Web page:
Marine Corp Museum, Washington, D.C.
The Heard Museum, Phoenix, AZ
John Nieto has also been a part of the Art in Embassies Program since 1982. The embassies in which his art is and has shown are as follows:
Rangoon, Burma, 2006 – Present
Cairo, Egypt, 2002 – 2005
Jakarta, Indonesia, 2000 – 2005
Bangkok, Thailand, 1999
Manama, Bahrain, 1998
Caracas, Venezuela, 1997
Lima, Peru, 1996
Tokyo, Japan, 1991
La Paz, Bolivia, 1989
Luxembourg Embassy, Washington, D.C. 1983
US Embassy & US International Communications Agency, Barbados 1982
exhibition and collection information courtesy of the artist's son, Anaya Nieto
|Biography from Altamira Fine Art:|
|John Nieto is a contemporary artist whose work concentrates on themes
that transcend mere representation. His liberal use of intense
primary colors, applied in bold strokes are intended to create both
dimension and character on the canvas. His etchings and drawings
exemplify classic linear techniques with the planned result of images
of great detail and depth and the projection of a sensitivity and
respect for his subject. His work, alive with vibrant, electric
hues, personifies his unique vision of the subjects he paints on
canvases . |
Nieto’s work reflects his upbringing from Hispanic and American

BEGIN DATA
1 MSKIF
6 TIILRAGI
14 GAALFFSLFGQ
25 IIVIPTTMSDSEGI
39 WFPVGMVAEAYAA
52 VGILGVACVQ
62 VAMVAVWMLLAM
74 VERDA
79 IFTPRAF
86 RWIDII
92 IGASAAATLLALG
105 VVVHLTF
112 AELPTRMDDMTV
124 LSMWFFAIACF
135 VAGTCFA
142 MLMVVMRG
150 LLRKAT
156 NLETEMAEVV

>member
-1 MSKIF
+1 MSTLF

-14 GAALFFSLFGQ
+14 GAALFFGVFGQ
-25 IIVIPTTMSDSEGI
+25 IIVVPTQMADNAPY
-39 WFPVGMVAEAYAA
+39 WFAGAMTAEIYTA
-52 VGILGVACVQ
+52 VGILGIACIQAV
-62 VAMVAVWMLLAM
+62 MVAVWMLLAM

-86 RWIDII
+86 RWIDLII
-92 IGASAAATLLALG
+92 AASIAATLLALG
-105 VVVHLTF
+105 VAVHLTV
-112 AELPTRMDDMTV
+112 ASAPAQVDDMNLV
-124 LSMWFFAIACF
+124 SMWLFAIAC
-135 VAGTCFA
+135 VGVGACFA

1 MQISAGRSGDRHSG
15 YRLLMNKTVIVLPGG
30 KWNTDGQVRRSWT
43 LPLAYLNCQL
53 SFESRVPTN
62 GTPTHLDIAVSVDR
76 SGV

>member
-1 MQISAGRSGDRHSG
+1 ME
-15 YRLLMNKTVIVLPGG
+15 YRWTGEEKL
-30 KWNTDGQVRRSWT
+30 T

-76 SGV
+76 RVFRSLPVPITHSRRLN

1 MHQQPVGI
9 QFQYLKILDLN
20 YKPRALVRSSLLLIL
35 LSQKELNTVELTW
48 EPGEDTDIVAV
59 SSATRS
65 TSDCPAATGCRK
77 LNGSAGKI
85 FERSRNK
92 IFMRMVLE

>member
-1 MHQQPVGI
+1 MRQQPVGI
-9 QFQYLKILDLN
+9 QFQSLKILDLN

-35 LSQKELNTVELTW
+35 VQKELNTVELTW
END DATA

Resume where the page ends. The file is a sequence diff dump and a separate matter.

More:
Indian parents whose New Mexican roots can be traced back over 300
years. His unfettered use of brilliant colors has been likened to
the 1920’s French Fauvist movement, which impressed him greatly during
a visit to Paris. His time in Paris also exposed him to another
strong influence – Expressionism, where the sub-consciousness of
artists manifested itself on canvas.
Nieto’s distinctive style
has a combination of subject matter, bold comparisons, and searing
color. He has produced bronze sculptures, etchings, lithographs
and silk- screen prints, in addition to drawings in pastel crayons and
charcoal. The past several years, however, have been devoted
almost exclusively to painting.
After participating in an exhibit at the John F. Kennedy Center
for the Performing Arts in Washington, D.C., John Nieto met with
President Reagan in the Oval Office of the White House and presented
him with the painting Delegate to the White House”. The
painting hung in Washington for the duration of the President’s term in
office and now has been included in the Reagan Presidential Library.
In 1981, Nieto participated by invitation in the “Salon d’Autumn”
at the Grand Palais, Paris, France, and in 1989 he mounted a one-man
show at the Axis Gallery in Tokyo, Japan. Each summer he has an
annual art gallery exhibition in Jackson Hole, WY.
Nieto received the New Mexico Governor’s Award for Achievement in the
Arts in 1994, and has served on the Advisory Boards for both the
Wheelwright Museum in Santa Fe and the Native American Preparatory
School. He currently resides in Texas.
BA from Southern Methodist University, Dallas, TX 1957-1959
Buffalo Bill Museum/Whitney Gallery of Western Art, Cody, WY
Museum of Contemporary Art, Hot Springs Arkansas
Booth Western Art Museum, Cartersville, GA 2007
Jackson Hole Museum, permanent collection, Jackson Hole, WY
The Blanton Museum of Art at The University of Texas at Austin,
Capital Art Foundation, Santa Fe, NM,
New Mexico Museum of Fine Arts, Santa Fe, NM,
Denver Art Museum, Denver, CO,
Marine Corps Museum, “Iwo Jima,” 48"X 6O" canvas, Washington, DC 1984
The Heard Museum, Contemporary Native American, Phoenix, AZ, 1983